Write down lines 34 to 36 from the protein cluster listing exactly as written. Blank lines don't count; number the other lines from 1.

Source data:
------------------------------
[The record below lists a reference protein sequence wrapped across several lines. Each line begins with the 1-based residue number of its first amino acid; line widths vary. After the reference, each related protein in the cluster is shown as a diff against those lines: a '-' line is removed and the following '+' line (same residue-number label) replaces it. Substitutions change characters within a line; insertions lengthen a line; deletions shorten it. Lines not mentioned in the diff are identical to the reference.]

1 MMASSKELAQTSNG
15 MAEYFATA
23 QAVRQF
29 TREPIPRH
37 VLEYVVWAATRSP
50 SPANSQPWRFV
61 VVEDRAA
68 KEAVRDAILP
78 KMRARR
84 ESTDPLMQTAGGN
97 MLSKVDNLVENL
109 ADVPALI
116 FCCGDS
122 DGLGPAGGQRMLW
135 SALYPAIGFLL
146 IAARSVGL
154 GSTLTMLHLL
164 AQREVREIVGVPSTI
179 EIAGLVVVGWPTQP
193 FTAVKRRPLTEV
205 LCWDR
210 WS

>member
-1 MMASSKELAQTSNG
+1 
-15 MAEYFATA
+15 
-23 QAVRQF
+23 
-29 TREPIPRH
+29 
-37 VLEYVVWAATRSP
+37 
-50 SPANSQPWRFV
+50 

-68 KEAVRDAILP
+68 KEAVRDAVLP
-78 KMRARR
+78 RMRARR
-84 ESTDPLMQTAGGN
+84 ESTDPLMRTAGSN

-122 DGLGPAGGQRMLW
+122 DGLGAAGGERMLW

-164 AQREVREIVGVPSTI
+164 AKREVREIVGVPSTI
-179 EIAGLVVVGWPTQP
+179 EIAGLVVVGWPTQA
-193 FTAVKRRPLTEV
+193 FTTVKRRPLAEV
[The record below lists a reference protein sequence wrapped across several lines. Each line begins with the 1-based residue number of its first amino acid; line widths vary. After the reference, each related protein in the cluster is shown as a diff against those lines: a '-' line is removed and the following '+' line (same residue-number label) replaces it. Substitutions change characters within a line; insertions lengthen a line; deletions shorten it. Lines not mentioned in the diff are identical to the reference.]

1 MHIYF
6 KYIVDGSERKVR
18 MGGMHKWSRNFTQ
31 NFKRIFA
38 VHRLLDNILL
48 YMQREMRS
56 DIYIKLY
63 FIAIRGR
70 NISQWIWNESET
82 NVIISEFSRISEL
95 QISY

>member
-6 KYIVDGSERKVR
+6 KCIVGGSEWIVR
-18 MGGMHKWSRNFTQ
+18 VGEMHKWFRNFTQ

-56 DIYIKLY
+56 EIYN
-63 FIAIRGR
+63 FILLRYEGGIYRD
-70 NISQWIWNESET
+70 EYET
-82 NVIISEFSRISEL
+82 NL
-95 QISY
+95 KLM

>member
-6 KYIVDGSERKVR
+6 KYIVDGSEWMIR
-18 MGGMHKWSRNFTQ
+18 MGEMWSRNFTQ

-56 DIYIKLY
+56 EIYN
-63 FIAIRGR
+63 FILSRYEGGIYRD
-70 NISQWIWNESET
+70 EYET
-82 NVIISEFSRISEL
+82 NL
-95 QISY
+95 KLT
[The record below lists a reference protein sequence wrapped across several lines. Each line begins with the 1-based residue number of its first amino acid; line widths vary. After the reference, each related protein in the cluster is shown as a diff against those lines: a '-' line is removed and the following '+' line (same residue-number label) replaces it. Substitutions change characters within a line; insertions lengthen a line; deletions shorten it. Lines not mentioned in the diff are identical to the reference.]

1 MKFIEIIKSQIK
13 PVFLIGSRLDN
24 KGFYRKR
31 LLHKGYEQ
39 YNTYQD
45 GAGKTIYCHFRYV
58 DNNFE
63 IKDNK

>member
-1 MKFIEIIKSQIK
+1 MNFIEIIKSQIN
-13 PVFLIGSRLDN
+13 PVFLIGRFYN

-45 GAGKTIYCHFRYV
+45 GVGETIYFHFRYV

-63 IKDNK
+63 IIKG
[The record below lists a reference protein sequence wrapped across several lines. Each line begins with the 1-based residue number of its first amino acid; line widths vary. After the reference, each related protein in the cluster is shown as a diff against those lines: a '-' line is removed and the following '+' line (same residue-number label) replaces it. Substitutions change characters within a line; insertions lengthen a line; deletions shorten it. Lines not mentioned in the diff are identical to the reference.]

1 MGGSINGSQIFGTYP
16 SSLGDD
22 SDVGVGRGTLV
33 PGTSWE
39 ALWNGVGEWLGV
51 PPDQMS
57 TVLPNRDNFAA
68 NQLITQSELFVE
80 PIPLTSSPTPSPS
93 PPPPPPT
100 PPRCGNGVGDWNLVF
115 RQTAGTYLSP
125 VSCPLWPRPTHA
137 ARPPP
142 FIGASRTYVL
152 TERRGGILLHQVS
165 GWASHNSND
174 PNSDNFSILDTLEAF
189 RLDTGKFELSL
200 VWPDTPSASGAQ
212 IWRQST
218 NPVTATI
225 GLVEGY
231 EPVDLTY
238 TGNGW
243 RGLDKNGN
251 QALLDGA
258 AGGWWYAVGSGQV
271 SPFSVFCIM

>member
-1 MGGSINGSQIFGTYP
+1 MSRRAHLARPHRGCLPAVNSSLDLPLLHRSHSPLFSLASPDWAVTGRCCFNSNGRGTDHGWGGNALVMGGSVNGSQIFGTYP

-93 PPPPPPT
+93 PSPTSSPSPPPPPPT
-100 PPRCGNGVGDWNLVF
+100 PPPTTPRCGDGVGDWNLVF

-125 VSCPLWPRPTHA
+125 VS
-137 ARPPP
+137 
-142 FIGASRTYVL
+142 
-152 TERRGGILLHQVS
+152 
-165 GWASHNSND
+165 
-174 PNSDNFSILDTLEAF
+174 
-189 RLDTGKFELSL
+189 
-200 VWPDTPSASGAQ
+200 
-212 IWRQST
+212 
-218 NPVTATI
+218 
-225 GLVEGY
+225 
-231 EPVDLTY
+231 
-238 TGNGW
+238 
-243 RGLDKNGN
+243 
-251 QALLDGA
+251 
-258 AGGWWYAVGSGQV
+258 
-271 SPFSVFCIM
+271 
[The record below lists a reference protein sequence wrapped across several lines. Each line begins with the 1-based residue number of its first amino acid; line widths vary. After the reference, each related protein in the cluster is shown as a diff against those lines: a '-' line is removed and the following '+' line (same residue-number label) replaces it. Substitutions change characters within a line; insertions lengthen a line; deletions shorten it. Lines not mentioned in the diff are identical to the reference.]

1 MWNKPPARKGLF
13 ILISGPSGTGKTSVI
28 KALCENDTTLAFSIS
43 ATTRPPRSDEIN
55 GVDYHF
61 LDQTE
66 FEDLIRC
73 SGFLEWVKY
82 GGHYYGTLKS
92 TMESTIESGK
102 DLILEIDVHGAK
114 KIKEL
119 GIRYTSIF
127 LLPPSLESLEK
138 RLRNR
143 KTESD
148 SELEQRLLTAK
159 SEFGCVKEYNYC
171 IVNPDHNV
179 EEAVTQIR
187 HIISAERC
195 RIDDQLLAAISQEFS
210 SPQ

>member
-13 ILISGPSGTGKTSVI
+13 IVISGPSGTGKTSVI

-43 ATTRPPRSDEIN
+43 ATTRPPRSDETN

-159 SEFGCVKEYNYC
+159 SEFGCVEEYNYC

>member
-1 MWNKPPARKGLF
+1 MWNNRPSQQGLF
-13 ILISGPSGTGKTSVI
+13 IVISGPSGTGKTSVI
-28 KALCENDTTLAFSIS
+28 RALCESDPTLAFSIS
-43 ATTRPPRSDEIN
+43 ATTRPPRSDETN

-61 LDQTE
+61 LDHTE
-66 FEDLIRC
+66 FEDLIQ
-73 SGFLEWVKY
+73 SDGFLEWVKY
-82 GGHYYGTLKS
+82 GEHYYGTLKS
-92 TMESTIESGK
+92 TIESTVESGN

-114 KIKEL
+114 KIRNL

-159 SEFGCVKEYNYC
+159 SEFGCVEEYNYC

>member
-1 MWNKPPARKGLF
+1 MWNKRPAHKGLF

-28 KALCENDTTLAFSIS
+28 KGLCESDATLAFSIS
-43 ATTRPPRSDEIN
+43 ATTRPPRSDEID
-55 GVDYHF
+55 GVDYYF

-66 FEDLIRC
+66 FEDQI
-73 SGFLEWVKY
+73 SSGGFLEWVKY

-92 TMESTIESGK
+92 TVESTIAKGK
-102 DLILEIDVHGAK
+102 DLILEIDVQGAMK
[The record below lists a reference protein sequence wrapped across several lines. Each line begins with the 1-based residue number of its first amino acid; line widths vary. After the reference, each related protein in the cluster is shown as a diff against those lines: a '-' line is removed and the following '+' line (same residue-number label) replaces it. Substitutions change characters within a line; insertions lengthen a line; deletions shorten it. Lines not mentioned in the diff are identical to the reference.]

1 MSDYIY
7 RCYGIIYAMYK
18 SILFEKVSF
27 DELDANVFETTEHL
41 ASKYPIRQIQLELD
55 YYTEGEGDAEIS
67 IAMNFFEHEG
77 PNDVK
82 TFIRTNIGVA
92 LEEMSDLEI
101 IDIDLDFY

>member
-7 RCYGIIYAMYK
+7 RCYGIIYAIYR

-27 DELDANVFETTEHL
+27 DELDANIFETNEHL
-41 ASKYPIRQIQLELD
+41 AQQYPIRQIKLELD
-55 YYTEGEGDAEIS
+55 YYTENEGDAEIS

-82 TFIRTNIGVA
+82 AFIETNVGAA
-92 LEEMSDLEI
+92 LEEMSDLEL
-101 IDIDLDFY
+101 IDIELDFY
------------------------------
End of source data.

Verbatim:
+37 
-50 SPANSQPWRFV
+50 